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A Discussion of Race Worth Having
March 18, 2008
Much has been made around the edges of this campaign about the issue of race. Sadly, nothing has been made of the public policy exigencies that arise because of the urgent racial disparities that continue to exist in our country.
Just last week, the United Nations criticized the United States, again, for its failure to address the issues arising from the rights, particularly the right of return, of Hurricanes Katrina and Rita survivors. Author Bill Quigley writes in "The Cleansing of New Orleans," that half of the working poor, elderly, and disabled of New Orleans have not been able to return. Two weeks ago, United Nations experts on housing and minority rights called for an immediate end of public housing demolitions in New Orleans. Now, the Committee on the Elimination of Racial Discrimination, ratified by the U.S. in 1994, further observes that the U.S. must do more to protect and support the African American community.
In 2006, the United Nations Human Rights Commission "noted its concern that while African Americans constitute just 12% of the population, they represent 50% of homeless people, and the government is required to take 'adequate and adequately implemented' measures to remedy this human rights violation."
In short, the United Nations has issued reports squarely calling for the United States to do more to eliminate racial discrimination-and this discrimination is a human rights violation.
I am deeply offended that in the middle of a Presidential campaign, remarks--be they from a pastor or a communications mogul, or a former Vice Presidential nominee--are the cause of a focus on race, and not the deep racial disparities that communities are forced to endure on a daily basis in this country.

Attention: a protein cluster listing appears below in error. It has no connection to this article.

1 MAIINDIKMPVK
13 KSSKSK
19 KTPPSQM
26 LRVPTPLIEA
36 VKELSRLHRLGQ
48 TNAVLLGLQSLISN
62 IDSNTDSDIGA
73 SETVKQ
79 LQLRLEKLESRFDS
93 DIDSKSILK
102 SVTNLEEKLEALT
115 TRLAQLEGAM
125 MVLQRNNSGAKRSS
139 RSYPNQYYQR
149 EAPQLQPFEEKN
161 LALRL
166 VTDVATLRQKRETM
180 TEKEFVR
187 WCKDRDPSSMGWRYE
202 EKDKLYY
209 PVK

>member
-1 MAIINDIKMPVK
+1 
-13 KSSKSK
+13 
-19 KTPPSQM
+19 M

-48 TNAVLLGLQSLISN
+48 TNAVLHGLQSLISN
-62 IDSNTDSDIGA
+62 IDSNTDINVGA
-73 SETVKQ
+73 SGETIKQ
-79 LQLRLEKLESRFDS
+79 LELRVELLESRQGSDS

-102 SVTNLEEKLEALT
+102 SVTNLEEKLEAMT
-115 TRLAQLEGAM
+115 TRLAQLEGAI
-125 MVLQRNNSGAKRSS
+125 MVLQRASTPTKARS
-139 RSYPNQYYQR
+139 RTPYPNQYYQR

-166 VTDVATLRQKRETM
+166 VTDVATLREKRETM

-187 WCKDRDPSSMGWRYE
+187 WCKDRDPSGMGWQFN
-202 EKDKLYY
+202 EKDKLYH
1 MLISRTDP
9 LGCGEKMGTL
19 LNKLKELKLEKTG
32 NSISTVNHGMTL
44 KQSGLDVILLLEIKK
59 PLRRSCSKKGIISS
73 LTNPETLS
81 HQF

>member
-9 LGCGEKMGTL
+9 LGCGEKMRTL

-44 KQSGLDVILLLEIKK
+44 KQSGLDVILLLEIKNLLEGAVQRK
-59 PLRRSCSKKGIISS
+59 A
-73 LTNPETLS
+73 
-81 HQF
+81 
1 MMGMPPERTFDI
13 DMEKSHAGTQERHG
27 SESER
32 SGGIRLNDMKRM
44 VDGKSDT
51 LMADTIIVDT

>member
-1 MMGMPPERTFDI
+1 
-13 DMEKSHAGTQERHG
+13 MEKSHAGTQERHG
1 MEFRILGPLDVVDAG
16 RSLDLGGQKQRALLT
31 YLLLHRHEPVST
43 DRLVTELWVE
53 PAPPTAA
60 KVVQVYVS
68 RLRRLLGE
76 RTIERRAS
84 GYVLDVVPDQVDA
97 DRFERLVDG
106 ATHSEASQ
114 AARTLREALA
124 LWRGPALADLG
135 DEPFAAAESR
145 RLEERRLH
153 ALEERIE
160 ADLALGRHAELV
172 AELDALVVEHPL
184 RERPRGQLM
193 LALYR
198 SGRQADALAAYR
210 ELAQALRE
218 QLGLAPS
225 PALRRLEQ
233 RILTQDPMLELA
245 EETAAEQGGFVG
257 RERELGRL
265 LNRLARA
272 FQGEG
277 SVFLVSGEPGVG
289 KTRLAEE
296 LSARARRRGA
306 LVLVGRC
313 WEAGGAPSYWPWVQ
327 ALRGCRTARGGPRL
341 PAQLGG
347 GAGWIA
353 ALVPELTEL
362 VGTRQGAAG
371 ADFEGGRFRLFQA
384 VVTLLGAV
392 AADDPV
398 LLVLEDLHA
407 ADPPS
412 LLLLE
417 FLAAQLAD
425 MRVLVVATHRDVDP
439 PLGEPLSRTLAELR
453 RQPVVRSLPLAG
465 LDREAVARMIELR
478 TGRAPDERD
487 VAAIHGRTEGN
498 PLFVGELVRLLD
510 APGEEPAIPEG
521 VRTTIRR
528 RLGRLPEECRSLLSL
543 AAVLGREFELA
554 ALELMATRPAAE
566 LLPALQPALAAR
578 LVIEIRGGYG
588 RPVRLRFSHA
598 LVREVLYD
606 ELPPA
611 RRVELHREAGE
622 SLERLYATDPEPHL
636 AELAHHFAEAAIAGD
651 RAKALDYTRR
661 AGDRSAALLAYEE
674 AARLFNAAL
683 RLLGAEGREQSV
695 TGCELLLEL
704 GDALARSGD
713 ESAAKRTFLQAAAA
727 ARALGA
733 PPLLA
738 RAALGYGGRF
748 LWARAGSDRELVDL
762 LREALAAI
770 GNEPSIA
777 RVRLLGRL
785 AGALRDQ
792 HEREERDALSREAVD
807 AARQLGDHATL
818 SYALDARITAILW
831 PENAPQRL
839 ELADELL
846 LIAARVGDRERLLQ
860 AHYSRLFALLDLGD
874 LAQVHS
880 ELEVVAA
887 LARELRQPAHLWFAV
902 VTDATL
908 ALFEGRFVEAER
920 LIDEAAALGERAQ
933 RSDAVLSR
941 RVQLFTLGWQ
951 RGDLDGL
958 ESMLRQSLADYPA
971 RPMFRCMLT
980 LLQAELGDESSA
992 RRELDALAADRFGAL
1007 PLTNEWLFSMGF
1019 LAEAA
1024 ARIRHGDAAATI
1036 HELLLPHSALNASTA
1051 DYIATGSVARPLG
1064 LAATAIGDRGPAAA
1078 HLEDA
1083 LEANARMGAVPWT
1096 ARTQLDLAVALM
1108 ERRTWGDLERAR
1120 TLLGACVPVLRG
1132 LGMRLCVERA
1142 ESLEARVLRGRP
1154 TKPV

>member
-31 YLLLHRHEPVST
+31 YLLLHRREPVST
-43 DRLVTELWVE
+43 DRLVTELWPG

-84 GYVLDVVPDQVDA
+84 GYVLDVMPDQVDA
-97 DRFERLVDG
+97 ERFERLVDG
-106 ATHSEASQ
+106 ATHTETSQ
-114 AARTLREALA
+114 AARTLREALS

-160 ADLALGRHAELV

Myriad reports and studies that have been done all come up with the same basic conclusion: in order to resolve deep and persisting racial disparities in this country, a public policy initiative is urgently needed. A real discussion of race, in the context of a Presidential election, ought to include a discussion of the various public policy initiatives offered by the various candidates to eliminate all forms and vestiges of racial discrimination, including the racial disparities that cloud the hopes, dreams, and futures of millions of Americans.
For example, every year on the anniversary of the birth of Dr. Martin Luther King, Jr. United for a Fair Economy publishes a study of the true state of people of color in America called the "State of the Dream Report." And it was their 2004 report that noted that without public policy intervention, it would take 1,664 years to close the racial gap in home ownership in this country. And that on some indices, for example, infant mortality, the racial disparities were worse at the time of the report than at the time of the murder of Dr. Martin Luther King, Jr.
In their 2005 report, entitled, "Disowned," United for a Fair Economy explored the disparate impact of Bush's "Ownership Society" economic program that saw Black and Latino lives shattered as unemployment, income, home ownership, business ownership, and stock ownership plummeted even in the face of Administration economists trumpeting the phenomenal "growth" of the U.S. economy as a result of their policies.
In 2006, United for a Fair Economy focused on the devastating and embarrassing effect of government inaction before, during, and after Hurricanes Katrina and Rita. They focused on something as simple as car ownership and the relationship between vehicle ownership and race. In the case of New Orleans, car ownership literally meant the difference between losing or saving one's life.
In 2007, United for a Fair Economy explored the Black voters' attachment to the Democratic Party, and in a piece entitled, "Voting Blue, but Staying in the Red," they explored goals that the Democratic Party should have put at the top of its agenda for its first 100 hours in the majority. While noting that the Democrats didn't even mention Katrina in their agenda, United for a Fair Economy concluded that Blacks and Latinos voted in the November 2006 elections in the blue, but due to a failure of public policy that pays attention to their needs, they continue to live in the red.